After completing this module you will be able to:
• Define relationship and communication needs of older adults
• Identify effective communication strategies
• Examine the complex roles of family members
• Use techniques to build more effective communication and partnerships between family members
• Examine challenging behaviors and effective responses
Index/Content of this Module
In this module you will learn to recognize relationship and communication needs of older adults, ways to utilize effective communication responses and strategies. You`ll also gain knowledge of the complex roles of family members, use methods to engage family members and and respond to more effectively to resolve conflicts & recognize and respond to challenging behaviors of older adults.
Click on a topic below to go to that area of the page:
1. Relating to Older Adults
2. Practical Steps for Relating to Older Adults
4. Essentials of Good Communication
5. Dealing with Difficult Behavior
6. Impact on Relationships and Family
7. Sibling Relationships
8. Family Conference
9. Resources for Caregivers
We must be cautious about treating all people who are older as if they are all ill or cannot understand us well. Most older adults are independent and have their own ideas and opinions worthy of our respect. Treat older adults as you would treat anyone from a generation different from your own. Respond to their experience and language and do not expect them to adjust to your own.
Jeanie Crane, author of Let`s Visit, is a Fort Worth, Texas advocate and community volunteer. Drawing on her experiences as a family caregiver and a volunteer she offers some insights into how to interact with older adults.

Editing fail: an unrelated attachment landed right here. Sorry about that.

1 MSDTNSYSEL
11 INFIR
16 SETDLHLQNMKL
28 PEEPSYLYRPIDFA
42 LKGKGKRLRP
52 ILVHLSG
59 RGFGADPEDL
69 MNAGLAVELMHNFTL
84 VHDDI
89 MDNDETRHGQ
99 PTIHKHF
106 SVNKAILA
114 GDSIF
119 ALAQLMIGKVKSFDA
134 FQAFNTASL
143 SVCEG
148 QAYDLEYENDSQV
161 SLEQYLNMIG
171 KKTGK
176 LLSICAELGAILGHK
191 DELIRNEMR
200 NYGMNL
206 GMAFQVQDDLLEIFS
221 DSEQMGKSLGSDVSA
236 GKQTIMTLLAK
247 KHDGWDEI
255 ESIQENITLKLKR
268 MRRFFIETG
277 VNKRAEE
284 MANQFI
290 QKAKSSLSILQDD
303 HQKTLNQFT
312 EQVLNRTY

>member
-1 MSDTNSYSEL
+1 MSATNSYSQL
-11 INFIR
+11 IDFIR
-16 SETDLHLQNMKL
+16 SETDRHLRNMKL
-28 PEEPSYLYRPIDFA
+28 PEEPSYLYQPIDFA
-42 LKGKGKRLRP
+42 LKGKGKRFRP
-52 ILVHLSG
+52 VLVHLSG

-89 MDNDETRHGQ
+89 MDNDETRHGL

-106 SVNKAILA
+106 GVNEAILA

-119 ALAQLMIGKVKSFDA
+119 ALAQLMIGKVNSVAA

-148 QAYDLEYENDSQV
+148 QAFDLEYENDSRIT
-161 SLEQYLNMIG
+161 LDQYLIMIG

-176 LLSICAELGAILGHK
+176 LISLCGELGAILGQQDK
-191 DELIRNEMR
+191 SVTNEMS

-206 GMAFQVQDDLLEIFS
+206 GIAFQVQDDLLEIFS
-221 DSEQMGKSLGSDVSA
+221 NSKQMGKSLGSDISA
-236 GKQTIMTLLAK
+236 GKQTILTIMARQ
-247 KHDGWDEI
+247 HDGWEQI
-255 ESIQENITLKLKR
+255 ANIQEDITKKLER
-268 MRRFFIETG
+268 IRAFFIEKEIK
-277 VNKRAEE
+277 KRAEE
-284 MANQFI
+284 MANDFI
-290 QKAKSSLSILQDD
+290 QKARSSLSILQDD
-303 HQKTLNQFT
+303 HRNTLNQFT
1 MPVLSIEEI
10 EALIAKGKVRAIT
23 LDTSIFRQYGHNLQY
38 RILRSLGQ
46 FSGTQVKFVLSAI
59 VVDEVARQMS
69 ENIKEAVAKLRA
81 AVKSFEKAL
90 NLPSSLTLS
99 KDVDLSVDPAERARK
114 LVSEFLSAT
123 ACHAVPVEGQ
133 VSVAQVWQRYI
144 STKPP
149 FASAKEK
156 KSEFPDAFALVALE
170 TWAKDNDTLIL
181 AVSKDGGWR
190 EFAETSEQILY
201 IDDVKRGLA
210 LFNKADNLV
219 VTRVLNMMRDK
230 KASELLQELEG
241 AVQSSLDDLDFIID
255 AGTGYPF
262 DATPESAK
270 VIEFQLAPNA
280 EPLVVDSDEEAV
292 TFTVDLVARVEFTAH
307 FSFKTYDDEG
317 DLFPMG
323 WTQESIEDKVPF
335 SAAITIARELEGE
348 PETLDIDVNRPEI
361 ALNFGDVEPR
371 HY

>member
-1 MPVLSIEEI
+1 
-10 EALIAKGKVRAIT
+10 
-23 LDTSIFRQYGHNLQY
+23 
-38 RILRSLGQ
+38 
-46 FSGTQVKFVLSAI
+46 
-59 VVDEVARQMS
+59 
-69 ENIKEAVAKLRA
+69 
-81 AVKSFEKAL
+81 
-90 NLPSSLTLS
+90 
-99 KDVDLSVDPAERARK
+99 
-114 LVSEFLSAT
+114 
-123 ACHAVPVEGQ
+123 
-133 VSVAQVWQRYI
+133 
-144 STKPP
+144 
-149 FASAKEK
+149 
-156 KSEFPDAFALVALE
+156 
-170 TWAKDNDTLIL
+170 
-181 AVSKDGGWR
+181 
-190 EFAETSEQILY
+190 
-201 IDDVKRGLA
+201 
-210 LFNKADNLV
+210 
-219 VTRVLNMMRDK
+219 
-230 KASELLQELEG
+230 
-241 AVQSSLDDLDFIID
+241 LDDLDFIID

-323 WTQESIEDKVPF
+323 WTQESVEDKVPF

Knowing grandparents seems to be a key in relating well to older adults. People who were around grandparents seem to be more comfortable and communicate more easily with older people.
Older adults do not consider themselves older; they see themselves without age. Although their appearance may be that of someone who is older on the inside they feel the way that they have felt throughout their lives.
Older adults may experience `time stress.` The world is moving too fast for them. Although many people experience this time stress it can be challenging for older adults as they have to make constant adjustments to changes not only in the outside world but in their own health and lives.
Everyone needs to be needed and to “live the best quality of life whatever the circumstances.”
• Listening is probably not only the greatest gift that we can give to older adults but is one of the most important skills in understanding their life and needs. An older adult said “I stopped talking when people stopped listening.”
• Recognize their view of their age
• Relate to older adults as a 2-way communication bridge
• Treat older adults as individuals not as part of a larger group labeled ‘seniors’ or ‘the elderly’
• Health care providers: “Put down your clipboard and look at me”
“There is a reason that we have one mouth and two ears”
Many older adults will reminisce about significant events and people in their lives. Reminiscence is a way of reliving and re-experiencing or savoring their history.
Caution: Some gerontologists believe that lay persons should not encourage reminiscence since it can cause unpleasant memories to surface and a professional should address these memories
The caregiver or listener can use reminiscence to build a better relationship and build a bridge between the past and the present. In addition, reminiscence can help the older adult in a number of ways:addition, reminiscence can help the older adult in a number of ways:
• Maintains self-esteem and reinforces a sense of identity
• Feels a sense of achievement and pleasure
• Copes with stresses related to aging
• Gains status or acceptance by revealing life history
• Places aspects of the past in perspective
• Deals with emotions such as grief
• Establishes a common ground for communication
If someone begins to be upset or angry, redirect the conversation into another area. Perhaps find a key word or experience in the story that is a more current experience for either of you. Steer the conversation in a different direction while not ignoring that he/she may be upset. Listen, reassure and be supportive.